Mozilla Firefox Web browser has joined Google and Facebook in phasing out Adobe Flash Player. Mozilla announced that beginning August, Firefox will bar some Flash content that it deems irrelevant to users. Mozilla was not specific about the Flash content it was referring.
Legacy Flash content will still be supported
Mozilla will continue to support legacy Flash content for an unclear amount of time. However, the company encouraged website owner to cease using Adobe Flash Player, and Microsoft Silverlight for HTML technology. Microsoft Silverlight is similar to Flash Player; it displays media content in websites and supports online gaming.
Mozilla claimed that by blocking the irrelevant Flash content will decrease browser hang-ups and browser crashes by as much as 10%. Blocking Flash content is the first step of many Mozilla is willing to take to improve security, speed, and browser responsiveness. Mozilla provided a list of the blocked content in a report posted on Github. The company will add other content to the list shortly. Mozilla is hopeful that, by next year, all Flash content will be in click-to-play format by default. Currently, Flash content automatically plays media when you open a page.
Internet users have in the past reported that Flash content uses too much data and takes too long to respond. Often, Flash content comes with attached malware. Adobe Flash Player is vulnerable to attacks. From next year, you will have to authorize Flash content to play in the Firefox Web Browser.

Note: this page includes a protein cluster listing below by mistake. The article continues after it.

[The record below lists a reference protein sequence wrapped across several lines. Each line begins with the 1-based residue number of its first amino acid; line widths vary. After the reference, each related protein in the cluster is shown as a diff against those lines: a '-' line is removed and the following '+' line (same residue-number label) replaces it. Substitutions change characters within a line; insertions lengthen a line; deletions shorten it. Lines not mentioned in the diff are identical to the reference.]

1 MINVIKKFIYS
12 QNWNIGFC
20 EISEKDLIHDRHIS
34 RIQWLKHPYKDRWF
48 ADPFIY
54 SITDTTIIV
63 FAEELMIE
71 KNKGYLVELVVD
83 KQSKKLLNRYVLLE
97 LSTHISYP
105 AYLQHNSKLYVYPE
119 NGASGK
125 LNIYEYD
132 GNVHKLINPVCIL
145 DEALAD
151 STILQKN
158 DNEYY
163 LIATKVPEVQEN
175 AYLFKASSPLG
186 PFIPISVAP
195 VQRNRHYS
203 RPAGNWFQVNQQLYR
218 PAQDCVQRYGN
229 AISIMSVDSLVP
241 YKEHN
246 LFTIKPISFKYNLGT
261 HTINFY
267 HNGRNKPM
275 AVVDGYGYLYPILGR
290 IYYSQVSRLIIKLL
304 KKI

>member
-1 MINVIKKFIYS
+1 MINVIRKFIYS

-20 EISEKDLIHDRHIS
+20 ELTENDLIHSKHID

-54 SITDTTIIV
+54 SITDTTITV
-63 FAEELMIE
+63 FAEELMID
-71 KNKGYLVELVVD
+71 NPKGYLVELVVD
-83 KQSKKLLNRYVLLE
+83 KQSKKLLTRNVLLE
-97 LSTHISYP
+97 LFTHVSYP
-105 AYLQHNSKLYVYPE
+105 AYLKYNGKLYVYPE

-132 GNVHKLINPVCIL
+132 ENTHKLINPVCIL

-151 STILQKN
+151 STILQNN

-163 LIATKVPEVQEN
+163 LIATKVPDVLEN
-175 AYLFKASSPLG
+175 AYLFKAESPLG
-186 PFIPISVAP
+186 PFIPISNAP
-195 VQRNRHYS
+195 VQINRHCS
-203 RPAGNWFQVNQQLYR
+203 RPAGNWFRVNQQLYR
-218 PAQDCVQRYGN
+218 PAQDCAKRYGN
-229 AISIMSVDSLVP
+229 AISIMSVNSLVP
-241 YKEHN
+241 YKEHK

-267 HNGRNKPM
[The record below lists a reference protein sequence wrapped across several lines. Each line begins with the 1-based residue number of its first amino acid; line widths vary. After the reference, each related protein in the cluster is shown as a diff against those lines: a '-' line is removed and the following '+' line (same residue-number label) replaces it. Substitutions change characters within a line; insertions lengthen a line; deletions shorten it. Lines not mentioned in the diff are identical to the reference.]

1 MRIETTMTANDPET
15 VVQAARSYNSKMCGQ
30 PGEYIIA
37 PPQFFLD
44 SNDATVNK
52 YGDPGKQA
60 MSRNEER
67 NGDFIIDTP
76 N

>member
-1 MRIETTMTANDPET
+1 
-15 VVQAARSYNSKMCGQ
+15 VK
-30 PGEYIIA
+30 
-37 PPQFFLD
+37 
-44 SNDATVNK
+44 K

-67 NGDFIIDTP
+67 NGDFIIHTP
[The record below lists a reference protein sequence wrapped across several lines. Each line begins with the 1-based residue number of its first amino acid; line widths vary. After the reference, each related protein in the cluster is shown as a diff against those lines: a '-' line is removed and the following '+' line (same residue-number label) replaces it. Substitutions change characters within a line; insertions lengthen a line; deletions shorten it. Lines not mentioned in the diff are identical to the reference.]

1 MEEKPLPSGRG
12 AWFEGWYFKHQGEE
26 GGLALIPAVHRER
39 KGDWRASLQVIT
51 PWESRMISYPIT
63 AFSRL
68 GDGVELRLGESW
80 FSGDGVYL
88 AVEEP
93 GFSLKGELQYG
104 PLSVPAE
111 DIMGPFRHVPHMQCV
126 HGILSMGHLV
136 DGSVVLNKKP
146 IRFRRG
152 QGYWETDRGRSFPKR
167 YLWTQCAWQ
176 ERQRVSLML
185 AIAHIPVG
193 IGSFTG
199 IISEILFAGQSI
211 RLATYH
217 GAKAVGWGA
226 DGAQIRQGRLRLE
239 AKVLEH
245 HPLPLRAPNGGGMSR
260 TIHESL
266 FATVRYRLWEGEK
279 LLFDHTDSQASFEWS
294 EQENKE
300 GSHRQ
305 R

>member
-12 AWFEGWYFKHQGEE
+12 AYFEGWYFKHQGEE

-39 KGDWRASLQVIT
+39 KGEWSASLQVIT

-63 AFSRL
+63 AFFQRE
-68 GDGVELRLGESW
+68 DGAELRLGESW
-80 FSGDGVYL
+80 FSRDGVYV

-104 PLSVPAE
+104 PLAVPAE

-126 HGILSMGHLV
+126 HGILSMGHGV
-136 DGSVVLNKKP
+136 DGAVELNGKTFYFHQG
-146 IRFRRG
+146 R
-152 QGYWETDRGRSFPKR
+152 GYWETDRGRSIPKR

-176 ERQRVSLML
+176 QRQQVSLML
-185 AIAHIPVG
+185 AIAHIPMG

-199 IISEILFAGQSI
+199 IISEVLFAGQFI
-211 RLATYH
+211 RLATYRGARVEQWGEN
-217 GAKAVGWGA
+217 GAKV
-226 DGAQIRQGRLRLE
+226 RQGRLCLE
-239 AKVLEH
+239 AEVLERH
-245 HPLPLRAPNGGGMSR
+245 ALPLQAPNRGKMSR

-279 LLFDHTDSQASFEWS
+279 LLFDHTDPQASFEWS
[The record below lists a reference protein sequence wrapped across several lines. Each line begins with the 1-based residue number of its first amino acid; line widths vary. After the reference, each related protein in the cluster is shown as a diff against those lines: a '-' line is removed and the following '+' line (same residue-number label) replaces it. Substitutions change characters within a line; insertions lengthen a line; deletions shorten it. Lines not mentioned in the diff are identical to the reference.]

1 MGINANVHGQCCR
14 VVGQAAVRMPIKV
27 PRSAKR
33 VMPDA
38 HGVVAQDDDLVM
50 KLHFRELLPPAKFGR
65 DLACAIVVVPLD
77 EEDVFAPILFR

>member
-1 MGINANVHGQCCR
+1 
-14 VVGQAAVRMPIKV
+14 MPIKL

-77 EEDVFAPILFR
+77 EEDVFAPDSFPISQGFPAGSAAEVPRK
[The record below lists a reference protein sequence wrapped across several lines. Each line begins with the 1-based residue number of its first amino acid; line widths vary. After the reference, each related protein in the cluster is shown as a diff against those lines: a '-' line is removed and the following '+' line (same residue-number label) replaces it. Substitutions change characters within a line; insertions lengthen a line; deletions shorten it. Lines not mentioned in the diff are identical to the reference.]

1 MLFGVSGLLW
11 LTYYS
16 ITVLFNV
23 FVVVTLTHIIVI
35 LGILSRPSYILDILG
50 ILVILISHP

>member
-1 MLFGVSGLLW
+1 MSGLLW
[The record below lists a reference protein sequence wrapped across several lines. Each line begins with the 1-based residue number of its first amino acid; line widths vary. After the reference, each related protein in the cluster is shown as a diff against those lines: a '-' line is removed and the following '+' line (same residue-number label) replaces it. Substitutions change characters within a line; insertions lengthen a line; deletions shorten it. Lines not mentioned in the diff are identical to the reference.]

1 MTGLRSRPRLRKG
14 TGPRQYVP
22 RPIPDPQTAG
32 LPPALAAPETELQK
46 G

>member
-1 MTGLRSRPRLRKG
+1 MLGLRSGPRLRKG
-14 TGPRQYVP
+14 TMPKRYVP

In May, this year, Google outlined a plan to cease support of Flash on its browser, Chrome. Google has a solid road map to phase out Flash ads by January 2017. Google, like Mozilla, is urging website designers to display media on sites using HTML5 coding language.
But Mozilla is not cutting all ties with Adobe, at least not yet. Mozilla said it would continue working closely with Adobe to deliver quality Flash experience to users. The two companies have an engineering partnership that has improved stability and performance of Flash content on the popular web browser, Firefox.
Last year, Alex Santos, Facebook’s chief security officer impelled Adobe, via Twitter, to shut down Flash because of its security loopholes. In April 2016, Adobe provided an emergency updated for Flash in response to a security research that revealed a security flaw that hackers could use to distribute a malware called ransomware to Windows PC users. Ransomware is used by attackers to prevent people from accessing their PCs and computer networks. An attacker will then demand money to grant access to the owner of the computer.
Is HTML5 coding language the only solution? Can’t Adobe improve Flash to suit users’ needs?